Jan 23: If you want to run for office here’s what you’ll need to know…

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With all the stories on the Internet it can be difficult to always stay in the know. To help, we’ve searched the web for interesting pieces of news, videos and tips to help you start off your week on the right foot.

1. 8 Diverse Children’s Books for a Feminism-Focused Library

A Sweet Smell of Roses by Angela Johnson and Eric Velasquez

Brit+Co’s Jennifer Chen writes, “Storytime with your little one is an essential part of parenthood … But you also know that reading and discussing female-driven, empowering children’s books is part of raising awesome kids, so we pulled together a list of some great feminist books to fill out your family’s library.”

The list includes Debbie Levy and Elizabeth Baddeley’s I Dissent which focuses on the amazing Supreme Court Justice Ruth Bader Ginsburg and Monica Brown and Sara Palacios’ Marisol McDonald Doesn’t Match which is a bilingual Spanish-English book is about a young girl who is mixed race and likes to live life a little differently.

2. Women’s Marches Go Global: Postcards From Protests Around The World

Demonstrators gather for a rally at the Place de Trocadero in Paris in solidarity with supporters of the Women’s March in Washington.

NPR’s Colin Dwyer, Maggie Penman, Mandalit del Barca and Frank Langfitt write, “As the Women’s March on Washington has swelled in support, attracting attention and supporters in the lead-up to Saturday’s demonstrations, its name has become something of a misnomer.

Sister marches have been organized in all 50 states, several U.S. territories and countries around the world. They have tried to express solidarity with the aims of the original march: opposition to President Trump’s agenda, and support of women’s rights and human rights in general.”

3. Women of color are being blamed for dividing the Women’s March — and it’s nothing new

Women in New Zealand organized their own women’s march in solidarity with its D.C. equivalent.Source: Fiona Goodall/Getty Images

.Mic’s Marie Solis writes, “With more than 500,000 demonstrators, the Women’s March on Washington is the largest anti-Trump protest to date. People from across the country are joining together under the rubric of feminism to present a unified message: Women’s rights are human rights.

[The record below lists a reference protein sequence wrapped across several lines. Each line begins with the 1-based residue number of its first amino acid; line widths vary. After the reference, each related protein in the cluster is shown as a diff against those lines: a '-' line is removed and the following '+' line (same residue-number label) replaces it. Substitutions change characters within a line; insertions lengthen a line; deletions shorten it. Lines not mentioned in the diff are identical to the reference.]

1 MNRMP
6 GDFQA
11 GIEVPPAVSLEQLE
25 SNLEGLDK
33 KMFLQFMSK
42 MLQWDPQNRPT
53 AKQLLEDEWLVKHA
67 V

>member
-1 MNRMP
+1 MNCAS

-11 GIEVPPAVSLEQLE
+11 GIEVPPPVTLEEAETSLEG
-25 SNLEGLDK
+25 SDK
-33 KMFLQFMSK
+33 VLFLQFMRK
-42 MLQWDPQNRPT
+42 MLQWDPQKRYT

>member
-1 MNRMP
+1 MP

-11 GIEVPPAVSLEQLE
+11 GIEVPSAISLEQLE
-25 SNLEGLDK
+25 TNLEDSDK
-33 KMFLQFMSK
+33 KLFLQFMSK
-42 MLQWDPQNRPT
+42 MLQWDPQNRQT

Still, the march had its issues. Some women called for it to be more intersectional, for it to acknowledge race, class, immigration status and all of the other facets that make up women’s identities. When women spoke up about these differences, though, they were charged with dividing the protest and turning it into something ‘controversial.’

Just as women as a group had failed to rally behind a female presidential candidate, New Yorker contributor Jia Tolentino wrote in a piece on Wednesday, so did they with the Women’s March, turning it into a source of ‘unexpected conflict.'”

4. If You Want to Run for Office (and Your Should), Start With These Resources

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Slate’s Osita Nwanevu writes, “Whether you’ve just started mulling a run for office or you’re already designing your yard signs, a wealth of resources on and offline offer information about the process of campaigning. So Slate has compiled a list of organizations offering candidate training, campaign books, and campaign service providers. If you decide to go for it (as you should), these resources could be valuable.”

5. Here’s the Full Transcript of Angela Davis’s Women’s March Speech

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Elle’s Lyndsey Matthews writes, “Civil rights activist Angela Davis spoke at the Women’s March on Washington on Saturday in front of a crowd of hundreds of thousands who gathered in the nation’s capital to protest the Trump administration. Davis, who is known for writing such books as Women, Race, and Class, made a passionate call for resistance and asked the audience to become more militant in their demands for social justice over the next four years of Trump’s presidency.”

You can watch part of Davis’ speech here.


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This list was curated by Kaitlin Montgomery, altM News Editor

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